Walton Burrell Photographic Album – part 1

Purchased and then deposited at Bury St Edmunds branch in 2000 by the Friends of Suffolk Record Office, this large album (K997) of 260 pages contains more than 2,000 photographs.  The collection description summarises the background of the cameraman Walton Robert Burrell.

The first step – taking it apart

When it arrived the album was in one piece but the boards were loosely attached; the binding was large and heavy and the whole item worn through use. The photographs are nearly all black-and-white traditional gelatin silver-based prints. Testing in 2000 showed the pages were acidic with most values between pH 4 and 5.

In 2004 the binding was recorded and disbound so that most of the photographs could be digitised; the sections were then stored unbound. During disbinding it became clear that the album was an amalgamation of at least two previously separate albums. The extent of damage to the album also became clear including that pages and photographs were damaged or missing and even one or two whole gatherings lost.

In 2008 work began to give the pages a permanent housing but first we started by conserving the pages and photographs themselves. The edges of most pages had multiple tiny tears through handling; these were repaired with very thin Japanese tissue and any missing parts replaced with Japanese paper dyed to blend in. The tissue was pre-coated with adhesive to minimise the amount of moisture needed to adhere it which reduced the risk of bleeding of the moisture-sensitive ink, often present in captions near the page edges. Missing areas or whole pages were replaced with blank paper that generally matched the originals in colour and weight.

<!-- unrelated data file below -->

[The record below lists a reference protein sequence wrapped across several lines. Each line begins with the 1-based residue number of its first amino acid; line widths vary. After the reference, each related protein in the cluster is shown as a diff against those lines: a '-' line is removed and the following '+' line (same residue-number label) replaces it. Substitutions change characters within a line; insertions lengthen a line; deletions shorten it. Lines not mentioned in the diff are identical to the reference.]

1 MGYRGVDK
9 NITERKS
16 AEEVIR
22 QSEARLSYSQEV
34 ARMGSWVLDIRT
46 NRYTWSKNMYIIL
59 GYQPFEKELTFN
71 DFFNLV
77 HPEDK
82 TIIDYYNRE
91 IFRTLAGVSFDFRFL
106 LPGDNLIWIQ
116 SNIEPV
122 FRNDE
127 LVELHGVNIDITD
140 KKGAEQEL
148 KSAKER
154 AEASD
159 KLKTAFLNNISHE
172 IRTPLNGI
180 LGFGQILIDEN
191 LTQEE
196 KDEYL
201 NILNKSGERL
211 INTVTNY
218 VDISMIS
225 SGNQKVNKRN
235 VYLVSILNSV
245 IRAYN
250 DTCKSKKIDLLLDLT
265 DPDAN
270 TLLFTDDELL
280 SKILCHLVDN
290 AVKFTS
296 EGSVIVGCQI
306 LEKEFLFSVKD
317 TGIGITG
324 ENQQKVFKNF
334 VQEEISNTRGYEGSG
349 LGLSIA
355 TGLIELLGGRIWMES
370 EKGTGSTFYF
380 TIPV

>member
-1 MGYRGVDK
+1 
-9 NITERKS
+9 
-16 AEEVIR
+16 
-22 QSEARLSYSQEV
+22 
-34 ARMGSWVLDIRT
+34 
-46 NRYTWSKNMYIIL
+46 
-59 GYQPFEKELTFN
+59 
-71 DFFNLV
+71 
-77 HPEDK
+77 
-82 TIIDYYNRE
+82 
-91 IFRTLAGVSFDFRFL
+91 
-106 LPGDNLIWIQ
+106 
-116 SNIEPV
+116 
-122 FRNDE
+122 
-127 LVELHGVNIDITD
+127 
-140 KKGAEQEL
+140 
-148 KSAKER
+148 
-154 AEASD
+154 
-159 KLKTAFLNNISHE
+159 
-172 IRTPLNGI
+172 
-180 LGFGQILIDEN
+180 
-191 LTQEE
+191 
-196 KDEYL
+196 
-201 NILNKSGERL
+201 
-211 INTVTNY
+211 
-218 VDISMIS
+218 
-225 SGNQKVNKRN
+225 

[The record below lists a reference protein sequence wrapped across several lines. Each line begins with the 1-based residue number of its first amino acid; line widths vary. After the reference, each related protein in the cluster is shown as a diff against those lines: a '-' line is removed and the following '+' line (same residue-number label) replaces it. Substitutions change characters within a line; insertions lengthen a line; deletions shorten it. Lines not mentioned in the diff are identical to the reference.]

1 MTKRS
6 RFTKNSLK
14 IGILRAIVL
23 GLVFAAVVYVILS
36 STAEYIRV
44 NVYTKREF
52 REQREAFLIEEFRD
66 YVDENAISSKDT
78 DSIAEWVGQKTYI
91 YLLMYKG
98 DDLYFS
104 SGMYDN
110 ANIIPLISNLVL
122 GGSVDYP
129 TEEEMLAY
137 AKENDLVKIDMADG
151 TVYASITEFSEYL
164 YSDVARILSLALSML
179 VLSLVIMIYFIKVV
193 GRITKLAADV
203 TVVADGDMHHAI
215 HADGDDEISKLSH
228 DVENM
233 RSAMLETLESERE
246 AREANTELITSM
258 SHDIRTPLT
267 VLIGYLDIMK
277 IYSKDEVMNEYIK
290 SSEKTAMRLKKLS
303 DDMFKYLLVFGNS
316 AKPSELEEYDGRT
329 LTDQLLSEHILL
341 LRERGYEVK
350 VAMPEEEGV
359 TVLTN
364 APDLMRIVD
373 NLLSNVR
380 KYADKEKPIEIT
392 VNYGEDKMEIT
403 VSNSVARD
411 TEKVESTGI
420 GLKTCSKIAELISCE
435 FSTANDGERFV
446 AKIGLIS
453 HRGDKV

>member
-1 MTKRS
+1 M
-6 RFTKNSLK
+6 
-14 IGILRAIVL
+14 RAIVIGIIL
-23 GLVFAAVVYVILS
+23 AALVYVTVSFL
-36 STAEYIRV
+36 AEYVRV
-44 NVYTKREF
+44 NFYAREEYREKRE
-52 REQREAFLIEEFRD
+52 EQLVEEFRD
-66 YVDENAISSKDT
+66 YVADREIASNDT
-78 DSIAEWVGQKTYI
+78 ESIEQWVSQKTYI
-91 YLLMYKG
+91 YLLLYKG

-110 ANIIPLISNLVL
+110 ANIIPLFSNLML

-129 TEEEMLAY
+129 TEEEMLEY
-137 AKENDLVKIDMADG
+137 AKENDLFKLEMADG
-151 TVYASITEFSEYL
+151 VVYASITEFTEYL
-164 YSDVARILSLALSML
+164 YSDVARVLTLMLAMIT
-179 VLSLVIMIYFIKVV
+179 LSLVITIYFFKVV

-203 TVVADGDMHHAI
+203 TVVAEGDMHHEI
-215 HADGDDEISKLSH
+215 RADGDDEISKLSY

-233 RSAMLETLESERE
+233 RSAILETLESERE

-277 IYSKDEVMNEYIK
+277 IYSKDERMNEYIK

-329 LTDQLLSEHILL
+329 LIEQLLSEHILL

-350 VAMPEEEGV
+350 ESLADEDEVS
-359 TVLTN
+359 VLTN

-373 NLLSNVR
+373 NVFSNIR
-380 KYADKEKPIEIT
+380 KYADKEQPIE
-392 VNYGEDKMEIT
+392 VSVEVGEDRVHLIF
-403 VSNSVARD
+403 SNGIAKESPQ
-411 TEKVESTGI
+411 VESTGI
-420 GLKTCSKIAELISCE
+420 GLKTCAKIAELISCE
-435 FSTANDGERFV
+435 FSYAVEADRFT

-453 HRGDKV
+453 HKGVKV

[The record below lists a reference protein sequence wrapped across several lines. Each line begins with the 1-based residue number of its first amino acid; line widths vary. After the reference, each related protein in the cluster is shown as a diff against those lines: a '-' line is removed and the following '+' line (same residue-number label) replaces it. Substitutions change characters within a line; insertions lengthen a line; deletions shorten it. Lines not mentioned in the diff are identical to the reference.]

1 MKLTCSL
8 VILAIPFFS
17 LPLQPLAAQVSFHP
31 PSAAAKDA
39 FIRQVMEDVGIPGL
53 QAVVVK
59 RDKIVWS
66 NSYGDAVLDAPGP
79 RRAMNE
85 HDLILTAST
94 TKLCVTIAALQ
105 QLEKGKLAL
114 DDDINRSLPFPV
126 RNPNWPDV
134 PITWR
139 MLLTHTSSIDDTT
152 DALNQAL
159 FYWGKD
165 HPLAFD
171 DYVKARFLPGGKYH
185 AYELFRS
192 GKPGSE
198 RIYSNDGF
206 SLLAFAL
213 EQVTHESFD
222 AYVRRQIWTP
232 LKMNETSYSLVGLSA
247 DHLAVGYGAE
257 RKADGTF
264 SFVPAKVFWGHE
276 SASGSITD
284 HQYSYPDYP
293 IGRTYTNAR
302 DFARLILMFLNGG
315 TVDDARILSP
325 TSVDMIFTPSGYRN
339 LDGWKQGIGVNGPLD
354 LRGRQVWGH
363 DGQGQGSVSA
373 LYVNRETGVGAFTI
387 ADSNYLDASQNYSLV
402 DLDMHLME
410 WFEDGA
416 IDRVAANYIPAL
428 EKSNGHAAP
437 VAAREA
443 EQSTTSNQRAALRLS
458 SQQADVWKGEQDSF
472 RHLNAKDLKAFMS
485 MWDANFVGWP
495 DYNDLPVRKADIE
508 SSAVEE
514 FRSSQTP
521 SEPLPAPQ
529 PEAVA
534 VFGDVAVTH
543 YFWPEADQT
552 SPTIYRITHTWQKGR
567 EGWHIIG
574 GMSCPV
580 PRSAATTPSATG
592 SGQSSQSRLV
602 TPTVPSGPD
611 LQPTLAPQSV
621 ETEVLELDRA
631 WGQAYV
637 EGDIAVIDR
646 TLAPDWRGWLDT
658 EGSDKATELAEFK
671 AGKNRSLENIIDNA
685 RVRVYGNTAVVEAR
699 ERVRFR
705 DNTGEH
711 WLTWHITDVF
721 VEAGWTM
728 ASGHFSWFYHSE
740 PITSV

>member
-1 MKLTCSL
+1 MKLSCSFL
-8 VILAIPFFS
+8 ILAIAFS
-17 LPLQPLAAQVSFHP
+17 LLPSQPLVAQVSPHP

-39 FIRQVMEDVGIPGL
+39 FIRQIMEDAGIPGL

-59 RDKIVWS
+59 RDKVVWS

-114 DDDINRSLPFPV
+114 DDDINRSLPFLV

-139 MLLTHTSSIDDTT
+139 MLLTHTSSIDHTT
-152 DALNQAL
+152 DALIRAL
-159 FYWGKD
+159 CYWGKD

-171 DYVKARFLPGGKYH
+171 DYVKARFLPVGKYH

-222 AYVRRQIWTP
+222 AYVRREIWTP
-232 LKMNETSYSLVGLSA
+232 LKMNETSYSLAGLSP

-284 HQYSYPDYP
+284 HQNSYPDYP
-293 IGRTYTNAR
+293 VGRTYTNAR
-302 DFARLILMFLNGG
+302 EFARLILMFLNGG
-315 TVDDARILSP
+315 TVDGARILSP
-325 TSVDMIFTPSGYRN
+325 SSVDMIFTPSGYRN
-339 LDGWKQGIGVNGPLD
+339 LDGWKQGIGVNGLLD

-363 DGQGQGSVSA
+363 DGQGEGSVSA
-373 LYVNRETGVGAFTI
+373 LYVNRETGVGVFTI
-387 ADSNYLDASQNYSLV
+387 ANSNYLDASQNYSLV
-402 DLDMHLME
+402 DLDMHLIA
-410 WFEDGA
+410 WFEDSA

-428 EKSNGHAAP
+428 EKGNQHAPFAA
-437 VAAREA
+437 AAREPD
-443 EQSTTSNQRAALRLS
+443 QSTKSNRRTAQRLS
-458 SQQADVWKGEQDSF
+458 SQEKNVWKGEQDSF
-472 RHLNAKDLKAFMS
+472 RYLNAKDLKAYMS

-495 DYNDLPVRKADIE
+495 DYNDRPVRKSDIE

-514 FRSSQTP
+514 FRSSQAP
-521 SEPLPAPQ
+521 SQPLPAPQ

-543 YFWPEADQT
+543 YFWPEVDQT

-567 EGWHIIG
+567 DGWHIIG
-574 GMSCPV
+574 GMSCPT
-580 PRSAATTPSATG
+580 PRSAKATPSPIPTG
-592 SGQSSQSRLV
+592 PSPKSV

Some photographs were dog-eared or creased causing cracking to the emulsion; these were repaired with a tissue lining on the reverse and re-adhering the emulsion on the front. One of the most troublesome tasks of this stage was the removal of a modern adhesive that had been used to repair a break at the spine; we used solvent vapour to soften and remove it.

Read on for how we put the album back together again